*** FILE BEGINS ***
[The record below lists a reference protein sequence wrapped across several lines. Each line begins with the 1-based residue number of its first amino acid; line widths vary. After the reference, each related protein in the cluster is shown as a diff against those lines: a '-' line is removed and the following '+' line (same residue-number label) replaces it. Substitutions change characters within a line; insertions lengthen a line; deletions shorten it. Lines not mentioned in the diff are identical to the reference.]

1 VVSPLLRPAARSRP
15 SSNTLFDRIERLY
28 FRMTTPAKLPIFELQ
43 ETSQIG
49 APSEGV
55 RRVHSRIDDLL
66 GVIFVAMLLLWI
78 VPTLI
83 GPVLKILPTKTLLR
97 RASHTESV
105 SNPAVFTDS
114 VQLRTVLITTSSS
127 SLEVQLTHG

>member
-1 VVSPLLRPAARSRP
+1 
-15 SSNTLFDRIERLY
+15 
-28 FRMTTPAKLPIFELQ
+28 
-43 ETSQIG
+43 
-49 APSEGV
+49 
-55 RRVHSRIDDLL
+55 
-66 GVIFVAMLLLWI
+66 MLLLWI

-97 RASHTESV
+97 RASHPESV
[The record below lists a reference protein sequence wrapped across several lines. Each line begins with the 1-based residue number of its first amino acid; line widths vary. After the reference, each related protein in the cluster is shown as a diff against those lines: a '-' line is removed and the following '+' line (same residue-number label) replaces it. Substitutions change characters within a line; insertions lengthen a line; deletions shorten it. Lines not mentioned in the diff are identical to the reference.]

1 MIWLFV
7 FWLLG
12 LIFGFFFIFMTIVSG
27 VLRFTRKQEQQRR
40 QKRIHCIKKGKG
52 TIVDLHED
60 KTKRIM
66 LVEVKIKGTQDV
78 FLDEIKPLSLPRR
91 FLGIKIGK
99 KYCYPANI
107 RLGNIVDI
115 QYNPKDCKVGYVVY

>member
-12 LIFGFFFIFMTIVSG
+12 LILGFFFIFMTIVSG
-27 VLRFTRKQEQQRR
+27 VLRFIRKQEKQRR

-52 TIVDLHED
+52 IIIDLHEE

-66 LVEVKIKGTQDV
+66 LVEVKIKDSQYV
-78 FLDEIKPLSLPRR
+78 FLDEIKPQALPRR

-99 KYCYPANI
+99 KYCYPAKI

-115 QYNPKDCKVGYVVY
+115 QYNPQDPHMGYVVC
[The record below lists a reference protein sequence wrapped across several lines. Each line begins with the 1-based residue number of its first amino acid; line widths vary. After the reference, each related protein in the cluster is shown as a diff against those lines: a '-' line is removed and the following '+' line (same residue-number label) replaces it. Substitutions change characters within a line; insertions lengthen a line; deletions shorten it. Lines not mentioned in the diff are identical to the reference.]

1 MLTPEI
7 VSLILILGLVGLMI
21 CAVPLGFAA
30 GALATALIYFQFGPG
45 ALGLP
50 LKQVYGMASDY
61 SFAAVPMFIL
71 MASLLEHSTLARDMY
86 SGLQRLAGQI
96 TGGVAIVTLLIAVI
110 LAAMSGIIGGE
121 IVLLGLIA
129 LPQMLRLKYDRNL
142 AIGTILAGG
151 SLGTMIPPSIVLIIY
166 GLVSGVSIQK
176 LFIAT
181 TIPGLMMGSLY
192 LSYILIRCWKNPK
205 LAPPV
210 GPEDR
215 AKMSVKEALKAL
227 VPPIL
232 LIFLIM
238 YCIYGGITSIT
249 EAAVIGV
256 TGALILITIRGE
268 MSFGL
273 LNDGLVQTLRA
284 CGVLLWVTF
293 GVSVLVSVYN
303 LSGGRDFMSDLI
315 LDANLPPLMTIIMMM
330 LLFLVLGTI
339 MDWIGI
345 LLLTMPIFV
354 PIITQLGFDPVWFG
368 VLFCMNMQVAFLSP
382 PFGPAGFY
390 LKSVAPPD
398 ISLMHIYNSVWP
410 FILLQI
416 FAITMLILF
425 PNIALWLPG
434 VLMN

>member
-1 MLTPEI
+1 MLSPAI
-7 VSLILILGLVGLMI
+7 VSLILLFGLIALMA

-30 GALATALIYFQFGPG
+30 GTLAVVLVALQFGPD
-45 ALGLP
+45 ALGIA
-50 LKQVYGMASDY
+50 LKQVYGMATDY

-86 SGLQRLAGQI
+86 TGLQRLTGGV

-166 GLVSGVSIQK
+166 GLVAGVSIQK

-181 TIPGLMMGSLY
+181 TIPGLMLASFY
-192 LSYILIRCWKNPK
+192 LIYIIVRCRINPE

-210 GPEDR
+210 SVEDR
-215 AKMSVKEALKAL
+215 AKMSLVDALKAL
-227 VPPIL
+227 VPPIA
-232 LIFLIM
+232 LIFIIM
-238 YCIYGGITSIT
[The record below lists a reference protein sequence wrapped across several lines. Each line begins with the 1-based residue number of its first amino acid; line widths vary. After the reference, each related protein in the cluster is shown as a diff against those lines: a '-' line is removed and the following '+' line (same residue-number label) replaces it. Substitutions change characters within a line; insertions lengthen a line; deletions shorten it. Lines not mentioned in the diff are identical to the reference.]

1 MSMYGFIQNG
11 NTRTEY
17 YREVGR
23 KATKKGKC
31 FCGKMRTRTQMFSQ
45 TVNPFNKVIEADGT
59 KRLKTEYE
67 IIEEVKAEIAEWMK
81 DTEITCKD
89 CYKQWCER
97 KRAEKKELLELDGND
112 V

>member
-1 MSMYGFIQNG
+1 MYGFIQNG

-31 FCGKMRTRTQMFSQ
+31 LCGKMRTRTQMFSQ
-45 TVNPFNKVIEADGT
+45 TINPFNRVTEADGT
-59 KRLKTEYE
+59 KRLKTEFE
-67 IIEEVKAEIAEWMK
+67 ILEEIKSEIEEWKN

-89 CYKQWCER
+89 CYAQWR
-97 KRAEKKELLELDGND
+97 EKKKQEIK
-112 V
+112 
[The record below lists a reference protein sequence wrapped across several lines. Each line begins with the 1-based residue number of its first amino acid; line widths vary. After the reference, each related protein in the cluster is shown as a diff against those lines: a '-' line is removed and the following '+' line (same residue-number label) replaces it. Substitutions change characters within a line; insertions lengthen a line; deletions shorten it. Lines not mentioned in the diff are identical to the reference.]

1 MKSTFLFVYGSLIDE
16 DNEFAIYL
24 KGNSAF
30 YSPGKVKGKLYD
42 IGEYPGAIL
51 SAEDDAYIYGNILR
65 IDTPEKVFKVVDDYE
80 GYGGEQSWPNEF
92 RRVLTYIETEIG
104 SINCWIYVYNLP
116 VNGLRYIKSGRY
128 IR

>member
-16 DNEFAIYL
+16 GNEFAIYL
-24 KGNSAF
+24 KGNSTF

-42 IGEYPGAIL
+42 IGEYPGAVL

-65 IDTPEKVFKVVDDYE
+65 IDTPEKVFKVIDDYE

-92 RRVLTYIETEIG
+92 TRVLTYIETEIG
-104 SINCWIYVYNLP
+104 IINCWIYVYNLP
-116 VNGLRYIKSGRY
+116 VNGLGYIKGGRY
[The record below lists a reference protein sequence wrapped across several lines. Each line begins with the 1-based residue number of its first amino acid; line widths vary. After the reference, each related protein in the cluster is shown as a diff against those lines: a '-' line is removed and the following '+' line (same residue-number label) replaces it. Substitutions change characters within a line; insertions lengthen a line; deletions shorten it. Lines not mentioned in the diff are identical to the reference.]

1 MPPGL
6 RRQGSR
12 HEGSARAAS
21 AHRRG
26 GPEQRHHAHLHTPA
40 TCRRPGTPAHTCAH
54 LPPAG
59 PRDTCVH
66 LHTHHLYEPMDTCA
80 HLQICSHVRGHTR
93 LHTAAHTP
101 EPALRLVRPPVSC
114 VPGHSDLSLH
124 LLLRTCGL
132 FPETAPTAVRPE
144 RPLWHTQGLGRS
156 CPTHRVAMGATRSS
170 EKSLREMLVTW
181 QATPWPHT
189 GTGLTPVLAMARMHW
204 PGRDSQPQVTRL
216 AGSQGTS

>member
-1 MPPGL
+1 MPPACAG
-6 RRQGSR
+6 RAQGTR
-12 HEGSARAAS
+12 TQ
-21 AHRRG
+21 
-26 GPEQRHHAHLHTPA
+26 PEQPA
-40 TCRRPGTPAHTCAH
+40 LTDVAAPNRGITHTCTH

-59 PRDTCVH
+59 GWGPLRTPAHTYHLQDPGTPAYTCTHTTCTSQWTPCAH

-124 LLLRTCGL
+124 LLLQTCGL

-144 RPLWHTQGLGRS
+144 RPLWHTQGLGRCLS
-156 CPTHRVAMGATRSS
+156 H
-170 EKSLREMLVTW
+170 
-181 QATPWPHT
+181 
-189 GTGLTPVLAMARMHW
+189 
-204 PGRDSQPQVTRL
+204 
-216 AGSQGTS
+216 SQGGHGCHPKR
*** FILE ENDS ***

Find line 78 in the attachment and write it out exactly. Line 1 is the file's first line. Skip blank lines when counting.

176 LFIAT